The reality is, of course, that the definition has less to do “extremism”, and more to do with something far more base in nature. The definition isn’t about security challenges; it is about culture wars. The UK’s Conservative party is well aware that a sizeable proportion of its voters are, for lack of a better word, tribalistic; right-wing populism has become an incredibly attractive tool by which to get their attention and hold their support. In the midst of that culture war between the populist right and the rest, many regrettable policy decisions are taken.

Note, for example, how just recently, the deputy chair of the Conservatives, Lee Anderson, expressed Islamophobic remarks about the Muslim mayor of London; the party refused to admit that the remarks were, indeed, Islamophobic. But they suspended Mr Anderson from the party, and the reaction was telling. The leadership’s refusal to call out the comments for what they were – Islamophobic – was not enough to hold the backing of much of the party’s voting base, who expressed not only support for Mr Anderson, but anger at his suspension. The end result: Mr Anderson went to the more right-wing Reform Party, which is competing with the Conservatives for the same voter base.

To be blunt, that part of the voter base is not simply conservative; it is sympathetic to identitarianism and racist politics. It is why, for example, the Conservatives took so long to condemn as racist the remarks of a Conservative donor, Frank Hester, who had been offensive about a black Member of Parliament, referring in particular to her skin colour. Eventually, they did – but they also refused to return the money he had provided the party. Even now, Mr Anderson’s comments haven’t been described as Islamophobia. There are numerous other examples, particularly when it comes to Muslims and ethnic minorities. The sad reality is that the Conservatives have embraced one set of extremists who are inclined to racism and bigotry and, ironically, have created an “extremism” definition to placate that set of extremists.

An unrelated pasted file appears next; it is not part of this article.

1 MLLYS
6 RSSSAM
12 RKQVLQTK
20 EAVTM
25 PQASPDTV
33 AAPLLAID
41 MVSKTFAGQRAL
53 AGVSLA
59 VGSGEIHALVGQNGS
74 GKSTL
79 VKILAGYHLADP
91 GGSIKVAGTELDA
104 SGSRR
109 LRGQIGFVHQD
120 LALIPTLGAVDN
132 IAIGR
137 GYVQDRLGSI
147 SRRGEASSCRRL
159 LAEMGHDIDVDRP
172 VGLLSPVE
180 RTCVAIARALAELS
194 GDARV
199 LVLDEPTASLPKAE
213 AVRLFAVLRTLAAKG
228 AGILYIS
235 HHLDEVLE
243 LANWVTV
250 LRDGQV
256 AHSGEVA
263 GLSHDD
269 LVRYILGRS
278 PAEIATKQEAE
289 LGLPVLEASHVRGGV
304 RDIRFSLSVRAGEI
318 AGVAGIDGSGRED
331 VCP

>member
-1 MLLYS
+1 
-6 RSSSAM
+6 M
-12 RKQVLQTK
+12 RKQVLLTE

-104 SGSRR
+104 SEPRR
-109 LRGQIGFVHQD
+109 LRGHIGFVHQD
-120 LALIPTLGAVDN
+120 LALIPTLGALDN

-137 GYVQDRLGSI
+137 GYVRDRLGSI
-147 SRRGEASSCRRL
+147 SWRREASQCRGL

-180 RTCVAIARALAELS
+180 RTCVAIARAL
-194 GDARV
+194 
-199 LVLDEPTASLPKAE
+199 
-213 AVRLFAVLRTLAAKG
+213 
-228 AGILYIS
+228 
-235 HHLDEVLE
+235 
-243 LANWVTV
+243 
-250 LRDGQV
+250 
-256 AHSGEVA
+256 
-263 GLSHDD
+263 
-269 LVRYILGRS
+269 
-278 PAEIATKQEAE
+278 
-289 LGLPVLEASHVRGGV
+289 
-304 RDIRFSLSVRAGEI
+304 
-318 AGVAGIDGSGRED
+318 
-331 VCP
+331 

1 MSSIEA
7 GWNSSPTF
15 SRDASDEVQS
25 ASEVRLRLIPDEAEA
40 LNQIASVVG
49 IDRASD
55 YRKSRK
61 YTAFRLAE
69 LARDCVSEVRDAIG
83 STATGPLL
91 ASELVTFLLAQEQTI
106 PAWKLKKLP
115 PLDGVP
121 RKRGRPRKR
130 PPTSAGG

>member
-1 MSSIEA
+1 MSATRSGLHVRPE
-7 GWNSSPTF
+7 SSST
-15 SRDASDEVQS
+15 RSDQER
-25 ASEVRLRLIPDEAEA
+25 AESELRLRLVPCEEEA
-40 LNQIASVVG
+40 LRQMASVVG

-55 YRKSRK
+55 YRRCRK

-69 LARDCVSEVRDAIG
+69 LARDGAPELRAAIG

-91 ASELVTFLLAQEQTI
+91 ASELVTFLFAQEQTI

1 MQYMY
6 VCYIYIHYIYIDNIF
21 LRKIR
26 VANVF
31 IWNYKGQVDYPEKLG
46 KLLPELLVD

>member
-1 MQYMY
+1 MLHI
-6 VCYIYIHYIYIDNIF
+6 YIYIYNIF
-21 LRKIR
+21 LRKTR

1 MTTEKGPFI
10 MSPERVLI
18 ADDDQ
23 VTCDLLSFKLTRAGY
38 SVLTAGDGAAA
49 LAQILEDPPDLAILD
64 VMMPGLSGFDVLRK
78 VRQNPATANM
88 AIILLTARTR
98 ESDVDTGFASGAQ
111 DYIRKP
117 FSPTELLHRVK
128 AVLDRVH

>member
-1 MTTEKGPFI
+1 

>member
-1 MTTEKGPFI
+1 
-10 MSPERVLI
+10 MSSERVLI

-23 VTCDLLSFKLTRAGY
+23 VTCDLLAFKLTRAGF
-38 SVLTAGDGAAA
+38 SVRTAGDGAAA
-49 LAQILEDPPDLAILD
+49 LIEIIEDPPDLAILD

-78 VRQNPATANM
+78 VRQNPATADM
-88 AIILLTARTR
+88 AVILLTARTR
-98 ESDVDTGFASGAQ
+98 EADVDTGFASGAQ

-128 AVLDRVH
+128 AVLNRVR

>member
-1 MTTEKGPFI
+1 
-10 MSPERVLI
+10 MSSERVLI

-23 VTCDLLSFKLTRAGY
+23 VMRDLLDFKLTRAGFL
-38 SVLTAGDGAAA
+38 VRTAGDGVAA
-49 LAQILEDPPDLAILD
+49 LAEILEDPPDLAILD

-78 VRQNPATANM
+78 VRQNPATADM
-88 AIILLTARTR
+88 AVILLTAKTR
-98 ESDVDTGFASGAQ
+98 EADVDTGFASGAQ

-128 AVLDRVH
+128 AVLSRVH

With that context in mind, it is clear the extremism definition is not only coming into being as a result of the culture wars – but that it is likely to be a tool used within the culture wars. The extremism definition is likely to be aimed disproportionately at Muslim groups, especially given who the progenitor of the definition is: Michael Gove, a Conservative politician who has long been infamous for public statements that target and problematise British Muslim populations. Moreover, the taking-up of valuable resources to implement any policy based on this definition is going to take up capacity that is incredibly limited, rather than focus such capacity where it is needed.

Muslim Britons will bear the brunt of this regrettable and entirely avoidable mistake – but we should not fool ourselves. As we let these culture wars play out, Britain itself has lost a battle. The irony is that some Britons think they just won one instead.

Published: March 14, 2024, 12:34 PM